The government proposes to use the National Clean Energy Fund (NCEF) to support gas-based power projects, including the 31 stressed ones, as it looks to launch one of the biggest rescue operations for these clean fuel-run power plants that are on the verge of complete shutdown in the absence of fuel and viable power purchase agreement.
Sources privy to the development told Financial Chronicle that allocation to NCEF may be doubled in next fiscal from the level of Rs 29,645.29 crore transferred to it by till the end of FY18. A large portion of additional fund will be used to support gas-based power plants including a proposed new Rs 18,000 crore subsidy scheme that will enable these fuel starved plants to run using a mix of domestic and imported gas.
The NCEF was created out of cess on coal at Rs 400 per tonne to provide financial support to clean energy initiatives and an Inter-Ministerial Group chaired by the Finance Secretary was constituted to approve the project/schemes eligible for financing under the fund.
The coal cess collected from 2010-11 to 2017-18 amounts to Rs 86,440.21 crore, out of which only Rs 29,645.29 crore have actually been transferred to NCEF. Whereas, the amount financed from NCEF for projects is only 15,911.49 crore i.e. only about 19 per cent of the total amount collected as coal cess.
“The Parliamentary Standing Committee on Energy has also expressed concern over shoddy progress of NCEF and its negligible support to gas-based power projects that also comes under clean the definition of clean energy projects. We have accessed the situation and now asked finance ministry for higher transfers to NCEF that can support stress in the gas-based power sector,” said an official source privy to the development.
“The Committee feels that this fund should be used for its intended purpose i.e. to support clean energy initiatives and it should not be diverted to compensate GST losses. Diversion of this fund to unrelated activities reflects poorly on our commitment towards cleaner environment and shows Government's apathy towards clean energy projects. Since it is levied on coal as that is a polluting fuel, so the amount collected should be used to promote cleaner fuel. The Committee, therefore, recommend that financial support should be extended to gas-based power projects from NCEF for their sustainability as natural gas is also a clean energy source,” the committee said in its recent report.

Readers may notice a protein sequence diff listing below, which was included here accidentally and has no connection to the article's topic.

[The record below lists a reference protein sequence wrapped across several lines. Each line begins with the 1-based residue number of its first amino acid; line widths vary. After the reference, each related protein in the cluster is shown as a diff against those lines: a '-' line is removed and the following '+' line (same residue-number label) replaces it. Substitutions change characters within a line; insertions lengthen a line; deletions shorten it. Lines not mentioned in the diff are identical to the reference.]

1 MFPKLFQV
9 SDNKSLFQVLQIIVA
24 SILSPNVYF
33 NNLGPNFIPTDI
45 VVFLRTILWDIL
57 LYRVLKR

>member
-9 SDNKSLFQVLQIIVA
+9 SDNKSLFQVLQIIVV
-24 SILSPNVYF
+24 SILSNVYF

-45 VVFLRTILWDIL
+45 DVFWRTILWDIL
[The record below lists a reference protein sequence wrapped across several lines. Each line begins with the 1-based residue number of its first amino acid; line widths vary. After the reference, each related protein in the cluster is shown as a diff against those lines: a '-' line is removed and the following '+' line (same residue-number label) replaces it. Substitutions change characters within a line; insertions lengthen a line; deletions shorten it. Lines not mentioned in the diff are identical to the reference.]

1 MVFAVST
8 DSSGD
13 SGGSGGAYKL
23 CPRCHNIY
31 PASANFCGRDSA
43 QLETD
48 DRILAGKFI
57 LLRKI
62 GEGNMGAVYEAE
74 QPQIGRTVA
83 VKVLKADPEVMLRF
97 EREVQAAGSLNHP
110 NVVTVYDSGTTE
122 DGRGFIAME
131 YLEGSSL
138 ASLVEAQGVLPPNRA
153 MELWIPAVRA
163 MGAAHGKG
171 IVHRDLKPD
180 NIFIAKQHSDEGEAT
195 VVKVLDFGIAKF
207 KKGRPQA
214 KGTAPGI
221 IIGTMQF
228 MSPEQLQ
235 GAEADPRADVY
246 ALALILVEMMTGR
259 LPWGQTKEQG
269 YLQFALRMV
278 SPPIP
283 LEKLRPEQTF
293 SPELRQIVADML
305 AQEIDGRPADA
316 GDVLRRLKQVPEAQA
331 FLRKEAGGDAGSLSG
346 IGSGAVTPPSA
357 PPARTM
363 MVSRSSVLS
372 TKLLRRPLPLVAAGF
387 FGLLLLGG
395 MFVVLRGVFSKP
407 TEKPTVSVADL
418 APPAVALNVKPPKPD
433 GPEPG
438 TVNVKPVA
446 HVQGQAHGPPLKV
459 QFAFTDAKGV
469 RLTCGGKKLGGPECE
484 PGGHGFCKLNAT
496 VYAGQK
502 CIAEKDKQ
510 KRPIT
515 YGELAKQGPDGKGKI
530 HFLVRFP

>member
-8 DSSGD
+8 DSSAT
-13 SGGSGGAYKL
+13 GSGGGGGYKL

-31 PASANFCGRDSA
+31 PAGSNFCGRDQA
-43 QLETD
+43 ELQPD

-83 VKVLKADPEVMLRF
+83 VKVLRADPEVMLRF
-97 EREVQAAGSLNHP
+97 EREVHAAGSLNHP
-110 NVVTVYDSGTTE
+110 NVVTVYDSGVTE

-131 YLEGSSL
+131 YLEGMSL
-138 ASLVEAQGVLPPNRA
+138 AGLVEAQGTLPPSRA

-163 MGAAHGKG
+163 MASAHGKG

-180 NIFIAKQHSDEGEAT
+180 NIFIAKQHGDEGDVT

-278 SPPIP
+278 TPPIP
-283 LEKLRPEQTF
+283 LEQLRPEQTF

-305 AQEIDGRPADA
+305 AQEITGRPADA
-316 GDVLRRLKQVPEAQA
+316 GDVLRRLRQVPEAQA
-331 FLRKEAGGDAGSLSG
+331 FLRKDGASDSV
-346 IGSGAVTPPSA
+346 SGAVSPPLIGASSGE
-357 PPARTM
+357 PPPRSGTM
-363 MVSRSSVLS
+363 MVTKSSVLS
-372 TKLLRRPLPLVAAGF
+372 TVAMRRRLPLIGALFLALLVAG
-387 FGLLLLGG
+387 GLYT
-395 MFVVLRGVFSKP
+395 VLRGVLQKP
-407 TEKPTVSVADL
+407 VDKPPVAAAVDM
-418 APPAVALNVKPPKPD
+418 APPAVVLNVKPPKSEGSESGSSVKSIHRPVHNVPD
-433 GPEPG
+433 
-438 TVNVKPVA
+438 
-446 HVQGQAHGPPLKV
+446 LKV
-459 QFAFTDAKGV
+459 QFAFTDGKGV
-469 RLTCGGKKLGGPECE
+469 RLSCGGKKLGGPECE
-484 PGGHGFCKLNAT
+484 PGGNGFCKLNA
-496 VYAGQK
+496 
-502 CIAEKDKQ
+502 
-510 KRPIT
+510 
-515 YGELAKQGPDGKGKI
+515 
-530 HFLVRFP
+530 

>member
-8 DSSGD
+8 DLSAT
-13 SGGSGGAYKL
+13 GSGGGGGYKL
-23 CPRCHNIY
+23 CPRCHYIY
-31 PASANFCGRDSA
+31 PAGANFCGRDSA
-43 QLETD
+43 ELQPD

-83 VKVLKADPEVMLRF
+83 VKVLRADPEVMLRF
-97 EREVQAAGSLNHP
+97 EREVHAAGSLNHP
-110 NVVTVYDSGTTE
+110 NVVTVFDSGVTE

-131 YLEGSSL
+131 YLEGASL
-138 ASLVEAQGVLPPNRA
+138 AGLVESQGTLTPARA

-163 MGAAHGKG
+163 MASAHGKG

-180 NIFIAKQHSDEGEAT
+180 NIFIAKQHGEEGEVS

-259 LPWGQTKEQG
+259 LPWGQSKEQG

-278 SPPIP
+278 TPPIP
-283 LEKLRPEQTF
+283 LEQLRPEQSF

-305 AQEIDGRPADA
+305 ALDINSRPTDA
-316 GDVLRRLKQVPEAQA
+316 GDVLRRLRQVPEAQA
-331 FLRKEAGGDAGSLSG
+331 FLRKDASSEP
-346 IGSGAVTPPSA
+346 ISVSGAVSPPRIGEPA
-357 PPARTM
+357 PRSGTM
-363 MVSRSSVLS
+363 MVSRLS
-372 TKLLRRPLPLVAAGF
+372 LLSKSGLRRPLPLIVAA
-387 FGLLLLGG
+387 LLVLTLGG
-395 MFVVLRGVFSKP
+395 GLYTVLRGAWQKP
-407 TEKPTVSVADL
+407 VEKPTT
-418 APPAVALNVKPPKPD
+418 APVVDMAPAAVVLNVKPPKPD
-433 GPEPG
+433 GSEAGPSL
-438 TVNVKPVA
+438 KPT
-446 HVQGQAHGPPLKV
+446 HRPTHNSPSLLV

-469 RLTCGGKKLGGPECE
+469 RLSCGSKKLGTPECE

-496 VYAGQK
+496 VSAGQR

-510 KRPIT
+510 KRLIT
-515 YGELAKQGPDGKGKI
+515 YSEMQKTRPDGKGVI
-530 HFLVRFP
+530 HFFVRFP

Higher support to develop gas-based economy will immediately benefit 31 stranded projects worth 15,000 MW belonging to Essar Power, Torrent Power, GSPC, Reliance Infra, GMR, GVK, NTPC, and Lanco. Another 10,000 MW of projects running but at lower load factor of 25-30 per cent could also take advantage of the new scheme.
India’s total installed power capacity stands at around 350 Gigawatt (GW). Of this, 7.2 per cent or 25 GW comprised gas-based power plants. However, gas-based projects were responsible for only 3.8 per cent or 49.77 Billion Units of India’s total electricity generation in FY18. This was mainly because 14,305 MW of gas-based capacity is currently stranded due to non-availability of domestic gas and un-affordability of imported gas.
According to industry reports, investments ranging from Rs 4-5 crore per MW have been made into these stranded gas-based projects, out of which around 70–80 per cent of the capital cost has been financed by banks using public money. Also, cost escalation ranging from 50-75 per cent of the original project cost has been experienced on account of delay primarily due to non-availability of gas.
The price of domestic gas at present is $ 3.36/MMBTU (October 2018 to March 2019). The gas price at power plants remains in the range of $ 4.0 - 5.5/MMBTU for domestic gas and $ 10-12/MMBTU for RLNG. Pooling these two will substantially bring down the fuel cost for generators. Also, subsidy to discoms will allow them to buy power from gas units.
Though Central Electricity Authority (CEA) has classified only 14,305 out of total gas-based capacity of 24,867 MW as stranded due to fuel shortage, almost entire capacity remains stressed and remaining plants are also running at sub-optimal levels and able to support just interest component on loans.
The domestic natural gas production in the country during 2017-18 was about 86.93 MMSCMD as against 89.57 MMSCMD in 2014-15. From 2011-12 to 2016-17, domestic gas production had been continuously declining, while in 2017-18, there was a slight increase. The import of RLNG has been continuously increasing from 50.78 MMSCMD in 2014-15 to 72.13 MMSCMD in 2017-18 and about 50 per cent of the country’s requirement of gas has now been met by the imported gas.
The total domestic gas allocated to power projects is 87.12 MMSCMD but the average domestic gas supplied to gas-based power plants during 2017-18 was only 25.71 MMSCMD which is 70 per cent short of the allocation. Due to this shortfall, the PLF of gas-based power plants has come down to 24 per cent which used to be 67 per cent in 2009-10.